Review Alfa Romeo 147 Ti 3
European manufacturers are leading the way in offering diesel engine alternatives to their petrol models. And that certainly suggests one thing: diesel cars are no longer considered slow, noisy, black smoke, rough diamonds.
European cars are often known for their fun and driving performance, plus their safety. In Europe, diesel cars in many areas outsell their gasoline twins, which is the difference in fuel costs and huge profits achieved in the distance per liter with diesel engine. Few people realize that modern diesel engines have lower CO2 emissions than gasoline engines in the same car – in Alfa Romeo 147 about 25% more than diesel engines.
Diesel versions are offered in many, many models from children’s cars, to family cars, to large luxury cars; even sports cars and convertibles. This brings us back to the Alfa Romeo 147 in which I had time to enjoy the petrol engine model with the Ti package, making it a bit sportier, then moving straight to the diesel version.
To make the even harder option, both are priced at $ 39,990 in manual form.
The Alfa Romeo 147 manual starts at $ 35,990 but the Ti package adds $ 4,000 and adds 17-inch alloy wheels, leather, rear spoiler, sports suspension and better brake pads.
Ti package is only available on three doors. The diesel is only available in five doors but looks like three doors thanks to the cleverly camouflaged rear door handle on the C-pillar. In another close parallel, the diesel and petrol engine each have 110kW capacity. However, when you first drive a diesel engine, one gets the impression that it does not work like gasoline. It is a matter of getting used to the motor characteristics. The diesel engine, of course, powered by its turbocharger, generates more torque and that translates into very good rolling acceleration.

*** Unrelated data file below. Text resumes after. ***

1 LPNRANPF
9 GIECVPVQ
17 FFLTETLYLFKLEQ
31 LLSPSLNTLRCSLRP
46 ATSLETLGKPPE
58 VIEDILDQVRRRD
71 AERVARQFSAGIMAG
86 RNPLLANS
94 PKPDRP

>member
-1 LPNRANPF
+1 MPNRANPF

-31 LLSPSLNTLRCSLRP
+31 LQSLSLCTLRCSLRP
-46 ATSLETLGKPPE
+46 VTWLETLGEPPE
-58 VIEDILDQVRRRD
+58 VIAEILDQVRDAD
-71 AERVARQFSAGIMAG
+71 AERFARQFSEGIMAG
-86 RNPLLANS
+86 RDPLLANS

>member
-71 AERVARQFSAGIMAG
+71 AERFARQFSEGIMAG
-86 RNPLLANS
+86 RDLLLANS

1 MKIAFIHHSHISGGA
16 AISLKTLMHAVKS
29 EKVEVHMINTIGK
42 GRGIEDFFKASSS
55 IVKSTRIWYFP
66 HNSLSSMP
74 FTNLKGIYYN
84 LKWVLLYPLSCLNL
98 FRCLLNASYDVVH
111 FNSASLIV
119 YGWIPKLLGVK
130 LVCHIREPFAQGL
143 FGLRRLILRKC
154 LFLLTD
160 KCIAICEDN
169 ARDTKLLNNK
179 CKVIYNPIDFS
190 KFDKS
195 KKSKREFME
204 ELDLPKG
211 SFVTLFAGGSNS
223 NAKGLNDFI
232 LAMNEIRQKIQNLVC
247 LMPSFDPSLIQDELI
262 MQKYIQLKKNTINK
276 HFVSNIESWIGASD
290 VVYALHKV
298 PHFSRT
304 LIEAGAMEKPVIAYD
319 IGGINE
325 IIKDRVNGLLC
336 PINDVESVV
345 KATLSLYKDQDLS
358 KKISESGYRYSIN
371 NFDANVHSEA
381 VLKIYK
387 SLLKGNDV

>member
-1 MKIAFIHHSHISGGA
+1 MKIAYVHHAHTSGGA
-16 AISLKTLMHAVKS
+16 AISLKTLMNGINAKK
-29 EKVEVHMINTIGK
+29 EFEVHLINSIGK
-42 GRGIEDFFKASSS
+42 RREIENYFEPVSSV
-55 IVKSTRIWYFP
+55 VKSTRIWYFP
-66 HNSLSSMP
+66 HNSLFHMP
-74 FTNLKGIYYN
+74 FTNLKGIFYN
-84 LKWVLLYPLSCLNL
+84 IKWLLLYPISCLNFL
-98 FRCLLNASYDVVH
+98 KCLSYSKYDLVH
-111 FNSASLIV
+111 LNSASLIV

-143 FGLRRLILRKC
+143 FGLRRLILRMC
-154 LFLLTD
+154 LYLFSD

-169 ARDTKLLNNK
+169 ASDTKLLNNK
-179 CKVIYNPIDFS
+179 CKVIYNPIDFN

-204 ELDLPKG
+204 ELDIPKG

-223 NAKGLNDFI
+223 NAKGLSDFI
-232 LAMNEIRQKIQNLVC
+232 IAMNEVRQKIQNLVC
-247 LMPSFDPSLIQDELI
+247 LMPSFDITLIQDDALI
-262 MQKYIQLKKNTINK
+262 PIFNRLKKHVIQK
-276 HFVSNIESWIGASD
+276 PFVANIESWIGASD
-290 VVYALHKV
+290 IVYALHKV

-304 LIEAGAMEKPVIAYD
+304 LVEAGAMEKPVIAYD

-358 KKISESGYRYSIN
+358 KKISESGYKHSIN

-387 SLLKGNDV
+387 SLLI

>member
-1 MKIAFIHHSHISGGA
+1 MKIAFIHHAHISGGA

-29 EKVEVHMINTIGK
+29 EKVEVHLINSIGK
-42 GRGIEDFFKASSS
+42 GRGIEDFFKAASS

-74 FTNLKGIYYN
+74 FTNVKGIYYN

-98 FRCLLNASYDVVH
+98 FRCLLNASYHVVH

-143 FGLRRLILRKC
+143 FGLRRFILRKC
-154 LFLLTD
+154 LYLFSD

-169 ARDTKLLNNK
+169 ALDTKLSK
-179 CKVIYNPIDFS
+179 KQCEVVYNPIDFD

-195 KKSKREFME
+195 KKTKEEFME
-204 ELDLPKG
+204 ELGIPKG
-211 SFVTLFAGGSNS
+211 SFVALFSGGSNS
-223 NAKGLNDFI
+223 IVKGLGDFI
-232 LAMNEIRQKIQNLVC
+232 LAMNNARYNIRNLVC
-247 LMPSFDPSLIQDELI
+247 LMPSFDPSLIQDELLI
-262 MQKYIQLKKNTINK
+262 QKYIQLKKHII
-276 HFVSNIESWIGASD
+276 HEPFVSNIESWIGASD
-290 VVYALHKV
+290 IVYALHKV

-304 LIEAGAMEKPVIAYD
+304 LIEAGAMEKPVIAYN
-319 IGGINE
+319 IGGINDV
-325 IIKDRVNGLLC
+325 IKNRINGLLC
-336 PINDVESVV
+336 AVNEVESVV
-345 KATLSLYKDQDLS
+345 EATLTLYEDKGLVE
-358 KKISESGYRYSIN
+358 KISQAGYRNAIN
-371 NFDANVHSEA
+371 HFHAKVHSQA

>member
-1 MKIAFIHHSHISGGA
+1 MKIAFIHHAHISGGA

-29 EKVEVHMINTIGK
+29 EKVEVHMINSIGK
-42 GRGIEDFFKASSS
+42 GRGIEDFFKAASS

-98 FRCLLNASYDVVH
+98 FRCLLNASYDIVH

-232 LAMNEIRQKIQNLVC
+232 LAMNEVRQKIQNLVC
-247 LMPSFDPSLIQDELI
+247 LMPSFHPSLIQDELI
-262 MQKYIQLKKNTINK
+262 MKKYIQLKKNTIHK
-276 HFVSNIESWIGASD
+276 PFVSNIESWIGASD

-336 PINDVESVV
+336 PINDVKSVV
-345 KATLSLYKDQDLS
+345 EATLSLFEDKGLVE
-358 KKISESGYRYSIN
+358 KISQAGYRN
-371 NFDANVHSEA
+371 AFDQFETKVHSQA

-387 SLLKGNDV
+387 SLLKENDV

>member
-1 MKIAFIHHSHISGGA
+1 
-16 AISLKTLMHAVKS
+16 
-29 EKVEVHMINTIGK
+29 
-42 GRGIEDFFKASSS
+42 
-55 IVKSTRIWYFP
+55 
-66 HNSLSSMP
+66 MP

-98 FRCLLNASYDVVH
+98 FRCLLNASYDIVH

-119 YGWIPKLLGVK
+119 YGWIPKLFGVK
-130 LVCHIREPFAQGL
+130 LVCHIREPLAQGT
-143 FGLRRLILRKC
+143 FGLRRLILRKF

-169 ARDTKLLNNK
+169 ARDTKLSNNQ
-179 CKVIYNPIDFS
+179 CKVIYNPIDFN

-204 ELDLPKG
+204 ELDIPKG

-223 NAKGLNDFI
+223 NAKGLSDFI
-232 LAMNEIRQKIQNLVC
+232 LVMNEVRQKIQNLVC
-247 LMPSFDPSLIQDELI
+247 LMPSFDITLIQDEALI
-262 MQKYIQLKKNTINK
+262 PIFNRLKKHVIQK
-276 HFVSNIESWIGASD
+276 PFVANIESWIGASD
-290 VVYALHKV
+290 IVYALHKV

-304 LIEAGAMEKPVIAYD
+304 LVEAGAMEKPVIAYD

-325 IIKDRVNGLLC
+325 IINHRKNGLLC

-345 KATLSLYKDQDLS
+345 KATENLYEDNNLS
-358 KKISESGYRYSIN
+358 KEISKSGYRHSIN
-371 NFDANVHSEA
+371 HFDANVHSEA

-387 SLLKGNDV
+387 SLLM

Here are the figures of Alfa Romeo: 1970cc four-cylinder petrol engine producing 110kW at 6300 rpm and 181 Nm of peak torque at 3800 rpm. 1910cc four-cylinder diesel engine that produces 110kW at 4000 rpm and maximum torque of 305 Nm at 2000 rpm. Both are front-wheel-drive hatchbacks.
Factory figures show 0-100km / h in 9.3 seconds in a five-speed petrol manual; But an even better second in diesel has the benefit of a six-speed manual.
A semi-automatic Selespeed gearbox is a $ 2000 option on petrol but the diesel engine only comes with instructions. Both manual transmissions change well with good clutch feel, though the fifth to sixth in the diesel end in the fourth gear too many times for me.
Ti with tighter suspension is the thing to drive on roads like go-karts when it eats tight corners and zigzag corners. Diesel engines make more sense in thick traffic when the fuel efficiency is actually tested and on the open road, where you can go to sixth gear and run on the smell of an oil rag.
Gasoline sits at 3200 rpm at 110km / h at the fifth gear and gets priority at over 3000 rpm for performance time. The diesel in its sixth gear needs a ball under 2000 rpm at 110km / h. Around town, it’s very happy with the fifth gear at 60km / h – at 1400rpm.
Alfa Romeo said the petrol version recorded a good 8.9 liters / 100km on the Australian fuel test and the diesel engine is a fantastic 5.9 liters / 100km. Our drive in the diesel, including a little twisty hill road, gives 6.1 liters / 100km.
Alfa Romeo 147 is a small car (slightly inside Astra in size) and therefore very easy to park. It has a tight boot space. But it is well equipped with ABS, stability control is called VDC and traction control is called ASR, automatic two-zone climate control, airbags and side curtain are side by side cruise control. Not bad for 40 thousand
So the answer is $ 40,000: It’s the 147 petrol Ti for life on zigzag roads with no traffic and diesel engines (if you don’t remember manual) and country roads.